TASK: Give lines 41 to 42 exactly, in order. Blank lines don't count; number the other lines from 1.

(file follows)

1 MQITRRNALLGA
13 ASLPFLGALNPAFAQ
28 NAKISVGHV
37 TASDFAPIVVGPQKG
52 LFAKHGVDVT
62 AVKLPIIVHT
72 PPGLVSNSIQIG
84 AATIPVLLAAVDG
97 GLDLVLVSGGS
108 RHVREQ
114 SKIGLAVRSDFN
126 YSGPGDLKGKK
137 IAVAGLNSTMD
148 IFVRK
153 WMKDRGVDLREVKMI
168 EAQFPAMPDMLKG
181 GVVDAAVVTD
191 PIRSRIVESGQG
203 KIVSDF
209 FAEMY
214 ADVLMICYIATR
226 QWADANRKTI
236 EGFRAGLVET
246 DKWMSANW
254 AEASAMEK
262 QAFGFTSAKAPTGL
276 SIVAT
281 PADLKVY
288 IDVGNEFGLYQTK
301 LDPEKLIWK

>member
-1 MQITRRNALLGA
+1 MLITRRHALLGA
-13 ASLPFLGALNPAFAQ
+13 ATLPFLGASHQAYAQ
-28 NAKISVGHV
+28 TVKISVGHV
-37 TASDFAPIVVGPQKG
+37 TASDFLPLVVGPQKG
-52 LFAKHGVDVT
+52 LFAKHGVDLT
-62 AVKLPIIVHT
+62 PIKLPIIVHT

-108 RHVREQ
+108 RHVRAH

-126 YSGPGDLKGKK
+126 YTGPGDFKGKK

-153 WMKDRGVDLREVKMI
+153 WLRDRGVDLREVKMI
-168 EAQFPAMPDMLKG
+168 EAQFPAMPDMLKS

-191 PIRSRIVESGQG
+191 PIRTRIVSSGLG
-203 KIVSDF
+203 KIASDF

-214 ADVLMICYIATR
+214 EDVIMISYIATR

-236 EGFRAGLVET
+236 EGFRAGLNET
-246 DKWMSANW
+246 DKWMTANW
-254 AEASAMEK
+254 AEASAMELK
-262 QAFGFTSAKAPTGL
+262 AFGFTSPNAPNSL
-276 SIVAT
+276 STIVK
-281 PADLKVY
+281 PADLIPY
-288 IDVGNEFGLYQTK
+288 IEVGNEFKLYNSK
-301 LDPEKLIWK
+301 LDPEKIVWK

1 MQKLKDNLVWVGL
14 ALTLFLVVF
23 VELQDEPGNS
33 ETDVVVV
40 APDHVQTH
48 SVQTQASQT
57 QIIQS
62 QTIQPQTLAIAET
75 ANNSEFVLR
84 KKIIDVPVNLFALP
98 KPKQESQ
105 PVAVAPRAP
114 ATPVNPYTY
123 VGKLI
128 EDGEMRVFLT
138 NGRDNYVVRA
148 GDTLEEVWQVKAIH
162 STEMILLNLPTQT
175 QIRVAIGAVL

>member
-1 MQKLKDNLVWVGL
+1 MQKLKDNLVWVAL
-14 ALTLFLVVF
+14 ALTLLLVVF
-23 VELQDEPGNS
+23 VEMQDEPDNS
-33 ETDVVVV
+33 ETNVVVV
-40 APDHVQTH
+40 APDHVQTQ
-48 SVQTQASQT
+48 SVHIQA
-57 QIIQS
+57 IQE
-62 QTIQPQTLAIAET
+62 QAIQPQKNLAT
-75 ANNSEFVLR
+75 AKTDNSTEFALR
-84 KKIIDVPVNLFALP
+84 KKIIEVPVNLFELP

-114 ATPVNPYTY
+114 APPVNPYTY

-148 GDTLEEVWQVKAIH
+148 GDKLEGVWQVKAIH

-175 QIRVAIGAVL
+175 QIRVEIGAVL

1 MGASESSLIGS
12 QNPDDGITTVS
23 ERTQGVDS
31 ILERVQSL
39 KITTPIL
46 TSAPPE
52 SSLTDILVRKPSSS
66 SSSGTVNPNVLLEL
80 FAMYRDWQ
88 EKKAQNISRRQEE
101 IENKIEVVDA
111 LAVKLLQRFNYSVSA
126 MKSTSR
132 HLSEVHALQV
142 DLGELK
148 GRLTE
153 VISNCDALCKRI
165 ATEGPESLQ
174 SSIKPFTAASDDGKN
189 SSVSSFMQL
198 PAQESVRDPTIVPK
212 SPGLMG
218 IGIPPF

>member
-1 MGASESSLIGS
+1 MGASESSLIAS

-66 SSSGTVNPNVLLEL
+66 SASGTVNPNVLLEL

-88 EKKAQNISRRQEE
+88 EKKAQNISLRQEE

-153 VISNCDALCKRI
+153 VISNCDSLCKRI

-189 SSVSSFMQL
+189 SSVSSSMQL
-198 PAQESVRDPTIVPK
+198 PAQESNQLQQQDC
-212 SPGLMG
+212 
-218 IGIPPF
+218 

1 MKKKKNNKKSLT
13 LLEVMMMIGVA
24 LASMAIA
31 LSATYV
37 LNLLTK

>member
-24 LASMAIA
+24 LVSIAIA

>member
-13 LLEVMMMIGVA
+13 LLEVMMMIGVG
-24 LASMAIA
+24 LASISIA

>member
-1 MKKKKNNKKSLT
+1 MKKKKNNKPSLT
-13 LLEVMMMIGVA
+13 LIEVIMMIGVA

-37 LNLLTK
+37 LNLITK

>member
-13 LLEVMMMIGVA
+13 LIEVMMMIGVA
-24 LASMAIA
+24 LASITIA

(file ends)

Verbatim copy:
+52 LFAKHGVDLT
-62 AVKLPIIVHT